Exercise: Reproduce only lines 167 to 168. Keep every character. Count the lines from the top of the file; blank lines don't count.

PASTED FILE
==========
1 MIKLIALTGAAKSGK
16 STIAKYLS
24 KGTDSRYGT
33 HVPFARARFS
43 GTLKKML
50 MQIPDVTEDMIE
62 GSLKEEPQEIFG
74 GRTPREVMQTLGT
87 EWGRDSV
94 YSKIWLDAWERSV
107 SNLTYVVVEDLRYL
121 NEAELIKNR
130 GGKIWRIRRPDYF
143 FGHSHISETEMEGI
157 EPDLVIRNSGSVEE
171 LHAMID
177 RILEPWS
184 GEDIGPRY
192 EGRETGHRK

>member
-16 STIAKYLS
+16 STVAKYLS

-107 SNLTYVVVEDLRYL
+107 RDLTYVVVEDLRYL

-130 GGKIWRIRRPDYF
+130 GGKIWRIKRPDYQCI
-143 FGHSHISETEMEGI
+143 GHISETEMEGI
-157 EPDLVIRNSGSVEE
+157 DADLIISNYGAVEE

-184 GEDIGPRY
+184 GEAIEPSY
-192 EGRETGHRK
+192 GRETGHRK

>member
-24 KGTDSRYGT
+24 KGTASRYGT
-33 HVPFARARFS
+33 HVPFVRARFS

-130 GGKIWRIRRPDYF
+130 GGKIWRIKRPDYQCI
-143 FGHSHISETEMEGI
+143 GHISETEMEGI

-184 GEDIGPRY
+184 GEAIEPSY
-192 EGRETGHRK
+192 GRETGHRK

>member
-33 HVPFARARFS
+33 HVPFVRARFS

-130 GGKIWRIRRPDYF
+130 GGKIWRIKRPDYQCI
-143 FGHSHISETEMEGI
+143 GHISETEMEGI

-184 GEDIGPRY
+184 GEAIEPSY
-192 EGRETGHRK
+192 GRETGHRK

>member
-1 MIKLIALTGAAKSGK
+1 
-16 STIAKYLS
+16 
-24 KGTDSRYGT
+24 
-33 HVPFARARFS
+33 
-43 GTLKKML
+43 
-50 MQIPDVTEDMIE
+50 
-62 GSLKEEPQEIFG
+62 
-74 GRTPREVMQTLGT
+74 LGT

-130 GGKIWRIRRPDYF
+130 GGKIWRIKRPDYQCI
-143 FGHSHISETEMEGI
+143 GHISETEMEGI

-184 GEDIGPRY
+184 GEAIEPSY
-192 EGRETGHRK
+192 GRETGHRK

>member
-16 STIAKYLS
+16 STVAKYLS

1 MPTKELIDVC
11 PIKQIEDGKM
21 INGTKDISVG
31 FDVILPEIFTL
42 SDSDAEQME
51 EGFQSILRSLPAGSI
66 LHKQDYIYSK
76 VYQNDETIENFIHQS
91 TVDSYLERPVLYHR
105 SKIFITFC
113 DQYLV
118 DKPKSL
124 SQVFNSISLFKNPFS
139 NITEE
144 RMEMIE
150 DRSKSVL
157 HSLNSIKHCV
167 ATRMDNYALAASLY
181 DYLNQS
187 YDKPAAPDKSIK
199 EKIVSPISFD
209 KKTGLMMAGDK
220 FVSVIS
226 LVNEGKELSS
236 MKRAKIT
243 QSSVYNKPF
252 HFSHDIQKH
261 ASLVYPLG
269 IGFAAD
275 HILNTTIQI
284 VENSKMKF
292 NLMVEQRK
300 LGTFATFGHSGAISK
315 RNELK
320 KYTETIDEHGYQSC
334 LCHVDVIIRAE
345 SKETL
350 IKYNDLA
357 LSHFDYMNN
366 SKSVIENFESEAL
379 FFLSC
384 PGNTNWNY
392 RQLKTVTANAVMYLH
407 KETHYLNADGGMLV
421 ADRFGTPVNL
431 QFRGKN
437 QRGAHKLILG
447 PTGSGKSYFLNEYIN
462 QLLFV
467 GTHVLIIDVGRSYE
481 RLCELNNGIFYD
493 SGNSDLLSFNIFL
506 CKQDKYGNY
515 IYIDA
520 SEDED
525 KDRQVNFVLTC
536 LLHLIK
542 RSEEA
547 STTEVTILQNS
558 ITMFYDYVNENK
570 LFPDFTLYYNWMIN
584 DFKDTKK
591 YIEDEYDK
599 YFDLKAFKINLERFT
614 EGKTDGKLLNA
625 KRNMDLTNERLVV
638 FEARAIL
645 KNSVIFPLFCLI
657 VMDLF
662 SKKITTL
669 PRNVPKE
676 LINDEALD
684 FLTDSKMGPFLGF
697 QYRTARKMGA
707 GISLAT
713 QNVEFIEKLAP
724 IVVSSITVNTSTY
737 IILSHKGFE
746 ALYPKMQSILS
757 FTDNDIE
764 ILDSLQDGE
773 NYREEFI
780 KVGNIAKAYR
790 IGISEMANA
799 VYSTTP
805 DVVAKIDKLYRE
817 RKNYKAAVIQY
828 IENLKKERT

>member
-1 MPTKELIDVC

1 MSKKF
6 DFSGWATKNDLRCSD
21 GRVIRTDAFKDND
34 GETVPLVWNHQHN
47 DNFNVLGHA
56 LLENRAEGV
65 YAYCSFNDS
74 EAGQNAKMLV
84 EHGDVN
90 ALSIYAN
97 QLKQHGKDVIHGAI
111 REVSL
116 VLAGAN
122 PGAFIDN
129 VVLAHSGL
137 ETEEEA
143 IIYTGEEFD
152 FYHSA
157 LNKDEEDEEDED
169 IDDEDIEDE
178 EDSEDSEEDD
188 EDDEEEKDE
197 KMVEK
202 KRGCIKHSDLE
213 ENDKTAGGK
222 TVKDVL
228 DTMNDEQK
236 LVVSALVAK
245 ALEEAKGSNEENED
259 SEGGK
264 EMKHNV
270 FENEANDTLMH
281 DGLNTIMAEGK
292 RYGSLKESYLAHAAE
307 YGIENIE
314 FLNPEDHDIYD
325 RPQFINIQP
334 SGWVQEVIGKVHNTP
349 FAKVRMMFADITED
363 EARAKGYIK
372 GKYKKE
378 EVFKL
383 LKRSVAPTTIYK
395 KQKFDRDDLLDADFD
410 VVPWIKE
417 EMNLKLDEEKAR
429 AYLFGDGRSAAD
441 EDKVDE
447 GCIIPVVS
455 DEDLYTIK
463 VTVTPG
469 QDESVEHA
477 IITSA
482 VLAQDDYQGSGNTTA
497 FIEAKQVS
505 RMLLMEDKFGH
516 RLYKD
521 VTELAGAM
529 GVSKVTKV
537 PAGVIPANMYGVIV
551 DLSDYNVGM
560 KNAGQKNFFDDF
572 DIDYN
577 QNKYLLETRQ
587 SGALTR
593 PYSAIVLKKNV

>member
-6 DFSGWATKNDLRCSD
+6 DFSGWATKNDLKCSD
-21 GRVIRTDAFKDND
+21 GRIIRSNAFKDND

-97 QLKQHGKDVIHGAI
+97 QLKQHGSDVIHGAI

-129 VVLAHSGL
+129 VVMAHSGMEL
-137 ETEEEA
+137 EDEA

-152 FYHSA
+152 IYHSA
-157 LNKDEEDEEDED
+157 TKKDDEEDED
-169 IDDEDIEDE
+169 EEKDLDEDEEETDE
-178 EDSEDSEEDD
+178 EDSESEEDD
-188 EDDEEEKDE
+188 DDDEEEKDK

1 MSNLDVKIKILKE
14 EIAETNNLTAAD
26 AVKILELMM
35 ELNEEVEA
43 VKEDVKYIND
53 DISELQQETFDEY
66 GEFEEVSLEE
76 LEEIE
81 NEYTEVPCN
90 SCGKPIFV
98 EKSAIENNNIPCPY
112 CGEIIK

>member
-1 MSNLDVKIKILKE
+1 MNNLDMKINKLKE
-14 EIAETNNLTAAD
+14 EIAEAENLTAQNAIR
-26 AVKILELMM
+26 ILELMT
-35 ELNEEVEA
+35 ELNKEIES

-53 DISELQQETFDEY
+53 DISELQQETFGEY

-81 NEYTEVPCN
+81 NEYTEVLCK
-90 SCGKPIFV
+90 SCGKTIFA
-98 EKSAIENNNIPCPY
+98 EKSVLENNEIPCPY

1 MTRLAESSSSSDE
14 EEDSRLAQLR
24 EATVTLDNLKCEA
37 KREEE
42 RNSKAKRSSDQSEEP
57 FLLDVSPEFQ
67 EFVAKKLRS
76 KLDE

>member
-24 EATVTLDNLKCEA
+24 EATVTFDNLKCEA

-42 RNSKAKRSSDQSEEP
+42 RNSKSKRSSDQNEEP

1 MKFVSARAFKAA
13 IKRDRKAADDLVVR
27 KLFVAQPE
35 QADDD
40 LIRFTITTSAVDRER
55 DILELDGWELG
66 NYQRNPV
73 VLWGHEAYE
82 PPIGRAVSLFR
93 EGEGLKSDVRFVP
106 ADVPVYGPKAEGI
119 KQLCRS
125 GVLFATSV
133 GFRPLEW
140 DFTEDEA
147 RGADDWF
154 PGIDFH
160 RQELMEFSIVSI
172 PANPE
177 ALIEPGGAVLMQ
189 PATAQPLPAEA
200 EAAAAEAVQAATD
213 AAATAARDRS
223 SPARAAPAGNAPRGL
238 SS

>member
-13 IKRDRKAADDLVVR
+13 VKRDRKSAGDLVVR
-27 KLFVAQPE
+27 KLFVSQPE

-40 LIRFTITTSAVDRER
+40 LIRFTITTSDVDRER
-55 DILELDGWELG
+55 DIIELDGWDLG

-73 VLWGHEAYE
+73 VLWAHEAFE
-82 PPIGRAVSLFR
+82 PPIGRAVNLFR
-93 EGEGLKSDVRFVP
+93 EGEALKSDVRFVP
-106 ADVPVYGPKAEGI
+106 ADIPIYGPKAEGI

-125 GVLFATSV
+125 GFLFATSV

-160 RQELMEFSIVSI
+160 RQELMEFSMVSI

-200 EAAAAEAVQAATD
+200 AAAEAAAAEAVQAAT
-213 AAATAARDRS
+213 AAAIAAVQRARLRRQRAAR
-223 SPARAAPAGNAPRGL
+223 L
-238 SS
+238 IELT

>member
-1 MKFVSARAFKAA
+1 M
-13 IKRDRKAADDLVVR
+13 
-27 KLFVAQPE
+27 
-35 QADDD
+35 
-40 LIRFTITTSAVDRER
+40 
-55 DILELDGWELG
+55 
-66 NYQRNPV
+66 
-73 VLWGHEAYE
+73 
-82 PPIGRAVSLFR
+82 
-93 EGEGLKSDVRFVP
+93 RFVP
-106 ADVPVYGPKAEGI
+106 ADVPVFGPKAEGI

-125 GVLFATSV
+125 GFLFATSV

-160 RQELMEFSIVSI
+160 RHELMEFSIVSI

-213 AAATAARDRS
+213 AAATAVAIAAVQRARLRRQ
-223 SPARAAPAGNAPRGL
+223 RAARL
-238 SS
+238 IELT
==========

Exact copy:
764 ILDSLQDGE
773 NYREEFI